The Accessible Streets for Ōtūmoetai Peninsula project will make it safer and easier for people in Ōtūmoetai, Matua, Brookfield, Bellevue, and Judea to cycle, catch a bus, or walk to key locations.
Tauranga City Council is today opening public consultation on the Accessible Streets for Ōtūmoetai Peninsula project, happening across Ōtūmoetai, Matua, Brookfield, Bellevue and Judea.
The project aims to support a shift from private vehicles to more energy efficient, low cost and active modes of transport such as walking, cycling and public transport by delivering a connected network of cycleways, improving bus journey times and infrastructure, and making it safer for pedestrians and other road users.
Due to its central location, proximity to the water, green spaces, and commercial/retail centres Ōtūmoetai Peninsula is expected to experience strong population growth over the coming years. For this reason, the peninsula is a priority area to deliver safer and more environmentally friendly options for travel.
Tauranga City Council Director of Transport, Brendan Bisley, says Council needs to make it safer and easier for people in Ōtūmoetai, Matua, Brookfield, Bellevue, and Judea to cycle, catch a bus, or walk to key places within the Ōtūmoetai Peninsula, as well as travel into the City Centre.
“The community has told us they would choose to cycle to shops, parks, or work if they felt safer on the roads. We also know that a lot of young people, particularly students and school children, rely on biking. Making cycling safer for them as well as people of all ages and abilities is critical.”
The Whakahou Taketake Vital Update survey in 2020 found people living in Brookfield, Judea, Bellevue, Ōtūmoetai and Matua valued being close to parks, cycleways/walkways and reserves and would like better road infrastructure, less congestion, and improved cycleways.
In addition, the Take me to the future: Ōtūmoetai 2050 project, which will create a plan for the future of this area, showed people in the area wanted more connected neighbourhoods as well as safer walking and cycling routes.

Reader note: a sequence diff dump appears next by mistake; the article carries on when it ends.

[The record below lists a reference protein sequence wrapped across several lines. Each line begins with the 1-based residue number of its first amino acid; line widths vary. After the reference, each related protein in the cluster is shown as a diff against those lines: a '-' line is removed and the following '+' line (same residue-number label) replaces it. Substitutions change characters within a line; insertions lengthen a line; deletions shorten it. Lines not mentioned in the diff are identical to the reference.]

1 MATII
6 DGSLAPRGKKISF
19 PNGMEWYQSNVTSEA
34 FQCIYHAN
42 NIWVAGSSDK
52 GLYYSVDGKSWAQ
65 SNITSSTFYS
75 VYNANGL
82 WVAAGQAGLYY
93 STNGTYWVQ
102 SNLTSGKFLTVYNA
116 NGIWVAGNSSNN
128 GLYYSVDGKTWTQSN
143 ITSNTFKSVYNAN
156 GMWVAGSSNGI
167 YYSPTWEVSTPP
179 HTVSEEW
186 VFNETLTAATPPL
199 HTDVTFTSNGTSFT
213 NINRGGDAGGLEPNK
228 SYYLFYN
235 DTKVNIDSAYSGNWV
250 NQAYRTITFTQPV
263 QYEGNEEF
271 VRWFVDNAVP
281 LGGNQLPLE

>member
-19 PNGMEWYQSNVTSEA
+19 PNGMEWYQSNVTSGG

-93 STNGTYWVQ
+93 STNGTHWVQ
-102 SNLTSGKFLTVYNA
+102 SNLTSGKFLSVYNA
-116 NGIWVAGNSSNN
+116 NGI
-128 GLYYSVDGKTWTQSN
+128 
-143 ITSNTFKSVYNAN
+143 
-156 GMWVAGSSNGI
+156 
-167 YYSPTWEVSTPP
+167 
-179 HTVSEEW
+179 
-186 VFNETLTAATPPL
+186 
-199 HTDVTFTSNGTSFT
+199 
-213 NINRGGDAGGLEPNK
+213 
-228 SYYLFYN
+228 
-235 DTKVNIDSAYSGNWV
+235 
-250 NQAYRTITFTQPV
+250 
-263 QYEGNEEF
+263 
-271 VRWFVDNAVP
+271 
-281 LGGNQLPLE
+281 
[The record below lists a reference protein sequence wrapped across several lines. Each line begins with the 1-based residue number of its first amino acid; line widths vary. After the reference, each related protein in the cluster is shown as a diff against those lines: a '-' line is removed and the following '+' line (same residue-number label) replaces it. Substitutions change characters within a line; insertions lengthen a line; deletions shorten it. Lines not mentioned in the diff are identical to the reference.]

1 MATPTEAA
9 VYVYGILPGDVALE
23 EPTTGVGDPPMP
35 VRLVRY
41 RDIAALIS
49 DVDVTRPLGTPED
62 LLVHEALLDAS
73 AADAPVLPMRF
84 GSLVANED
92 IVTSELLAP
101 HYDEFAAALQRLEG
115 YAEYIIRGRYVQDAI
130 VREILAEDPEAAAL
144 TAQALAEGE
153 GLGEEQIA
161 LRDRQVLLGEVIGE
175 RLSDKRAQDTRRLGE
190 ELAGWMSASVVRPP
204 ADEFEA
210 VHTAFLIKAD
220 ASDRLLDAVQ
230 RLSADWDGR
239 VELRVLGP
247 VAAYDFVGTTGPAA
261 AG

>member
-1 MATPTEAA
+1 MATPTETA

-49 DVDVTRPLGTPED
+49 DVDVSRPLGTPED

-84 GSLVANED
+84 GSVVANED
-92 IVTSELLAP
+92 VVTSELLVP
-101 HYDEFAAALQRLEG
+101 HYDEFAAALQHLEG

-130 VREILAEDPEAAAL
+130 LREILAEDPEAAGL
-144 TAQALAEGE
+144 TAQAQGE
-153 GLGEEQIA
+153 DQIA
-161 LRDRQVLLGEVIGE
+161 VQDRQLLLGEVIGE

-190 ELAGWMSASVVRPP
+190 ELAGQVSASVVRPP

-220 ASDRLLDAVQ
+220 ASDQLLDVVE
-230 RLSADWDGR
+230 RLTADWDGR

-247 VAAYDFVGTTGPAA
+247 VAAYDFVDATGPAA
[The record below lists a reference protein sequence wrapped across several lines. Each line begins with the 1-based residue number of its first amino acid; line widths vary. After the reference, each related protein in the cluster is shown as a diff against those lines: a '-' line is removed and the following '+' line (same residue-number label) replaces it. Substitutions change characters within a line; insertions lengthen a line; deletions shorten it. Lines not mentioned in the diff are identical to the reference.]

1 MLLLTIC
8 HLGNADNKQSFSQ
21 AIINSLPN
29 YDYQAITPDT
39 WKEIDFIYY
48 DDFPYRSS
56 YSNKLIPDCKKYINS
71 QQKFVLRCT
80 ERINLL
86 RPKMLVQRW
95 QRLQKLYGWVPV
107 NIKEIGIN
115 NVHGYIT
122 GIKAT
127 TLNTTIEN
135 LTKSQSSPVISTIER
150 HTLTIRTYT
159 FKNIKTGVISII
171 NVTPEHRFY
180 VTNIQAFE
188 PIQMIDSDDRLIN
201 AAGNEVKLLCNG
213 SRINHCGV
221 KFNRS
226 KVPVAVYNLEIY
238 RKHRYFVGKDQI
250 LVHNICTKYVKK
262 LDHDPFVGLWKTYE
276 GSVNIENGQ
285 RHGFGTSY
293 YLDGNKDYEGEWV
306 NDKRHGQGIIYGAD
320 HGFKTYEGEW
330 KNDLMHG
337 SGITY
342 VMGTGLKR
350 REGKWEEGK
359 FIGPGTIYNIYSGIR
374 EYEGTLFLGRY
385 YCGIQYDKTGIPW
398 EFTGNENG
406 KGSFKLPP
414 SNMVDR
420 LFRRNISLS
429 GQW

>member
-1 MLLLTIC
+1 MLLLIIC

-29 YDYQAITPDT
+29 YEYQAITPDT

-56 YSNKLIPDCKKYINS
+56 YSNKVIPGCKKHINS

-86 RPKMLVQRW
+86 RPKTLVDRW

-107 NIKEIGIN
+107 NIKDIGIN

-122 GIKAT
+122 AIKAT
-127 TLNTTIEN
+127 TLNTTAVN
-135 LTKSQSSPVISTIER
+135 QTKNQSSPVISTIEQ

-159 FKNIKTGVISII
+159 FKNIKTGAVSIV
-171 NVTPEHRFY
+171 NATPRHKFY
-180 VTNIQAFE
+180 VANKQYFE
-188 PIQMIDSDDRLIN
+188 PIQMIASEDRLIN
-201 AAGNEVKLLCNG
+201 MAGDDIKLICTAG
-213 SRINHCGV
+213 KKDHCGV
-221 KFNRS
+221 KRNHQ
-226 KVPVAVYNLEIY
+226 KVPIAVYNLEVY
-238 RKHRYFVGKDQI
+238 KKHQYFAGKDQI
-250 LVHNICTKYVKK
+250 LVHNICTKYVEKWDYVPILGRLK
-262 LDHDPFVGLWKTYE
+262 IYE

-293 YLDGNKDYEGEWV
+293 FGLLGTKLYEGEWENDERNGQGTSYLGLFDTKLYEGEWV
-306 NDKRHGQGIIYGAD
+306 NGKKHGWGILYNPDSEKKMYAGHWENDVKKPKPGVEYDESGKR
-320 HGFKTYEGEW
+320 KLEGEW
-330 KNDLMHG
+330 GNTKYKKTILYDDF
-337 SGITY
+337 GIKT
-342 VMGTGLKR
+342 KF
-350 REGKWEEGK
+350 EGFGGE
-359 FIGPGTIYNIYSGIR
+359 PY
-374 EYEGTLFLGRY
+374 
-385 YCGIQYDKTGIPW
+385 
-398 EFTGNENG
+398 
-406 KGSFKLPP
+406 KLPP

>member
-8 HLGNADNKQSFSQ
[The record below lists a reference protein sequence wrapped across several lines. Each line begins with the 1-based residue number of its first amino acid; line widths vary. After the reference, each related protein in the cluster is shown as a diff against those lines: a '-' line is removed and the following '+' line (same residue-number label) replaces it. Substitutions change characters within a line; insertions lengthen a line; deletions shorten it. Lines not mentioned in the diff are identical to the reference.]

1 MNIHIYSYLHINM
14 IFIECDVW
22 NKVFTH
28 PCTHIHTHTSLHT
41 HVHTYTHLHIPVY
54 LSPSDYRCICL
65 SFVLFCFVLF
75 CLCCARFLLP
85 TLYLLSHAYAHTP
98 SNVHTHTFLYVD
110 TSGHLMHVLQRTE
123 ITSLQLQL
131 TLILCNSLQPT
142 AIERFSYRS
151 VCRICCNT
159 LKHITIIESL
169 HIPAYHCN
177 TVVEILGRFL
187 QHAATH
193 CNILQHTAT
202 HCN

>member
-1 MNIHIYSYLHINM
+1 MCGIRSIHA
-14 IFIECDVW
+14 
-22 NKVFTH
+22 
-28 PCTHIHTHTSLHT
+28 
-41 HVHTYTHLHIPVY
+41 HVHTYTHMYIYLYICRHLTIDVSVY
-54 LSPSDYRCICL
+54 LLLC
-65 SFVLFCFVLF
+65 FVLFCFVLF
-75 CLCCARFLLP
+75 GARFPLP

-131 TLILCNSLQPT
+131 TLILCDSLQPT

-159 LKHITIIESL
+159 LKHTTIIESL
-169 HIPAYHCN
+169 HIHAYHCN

“We’re asking for community feedback on the options available along the identified primary cycle and bus routes. It’s vital we understand the community’s needs, how local commercial/retail centres would be affected, environmental and cultural areas of importance, and how the primary routes should best connect to schools and the City Centre,” Brendan says.
The consultation, which runs until Sunday, 25 September 2022, will target schools, residents and businesses in the area for their thoughts on 12km of cycleways and improvements along bus routes that connect Ōtūmoetai Peninsula to the City Centre via Cameron Road at Chapel Street and Waihi Road.
Feedback will be used to develop a preferred option as part of the business case needed to secure government funding. Following consultation, Council would need to approve a preferred option for the area and proceed with concept design before community consultation on the preferred design again early next year.
Should the business case be approved, construction could begin in 2024, taking two to three years.
To find out more, give feedback via the survey and sign up for project updates visit: www.tauranga.govt.nz/accessiblestreets-otumoetai
Accessible Streets is one of a series of actions under Government’s Road to Zero Strategy – where no one is seriously injured or killed on New Zealand roads.
It is a collection of Land Transport Rule changes designed to improve safety for footpath users, encourage active modes of transport, and support the creation of more liveable and vibrant towns and cities. In particular, Accessible Streets aims to support a shift from private vehicles to more energy efficient, low-cost and healthier modes of transport such as walking, cycling and public transport.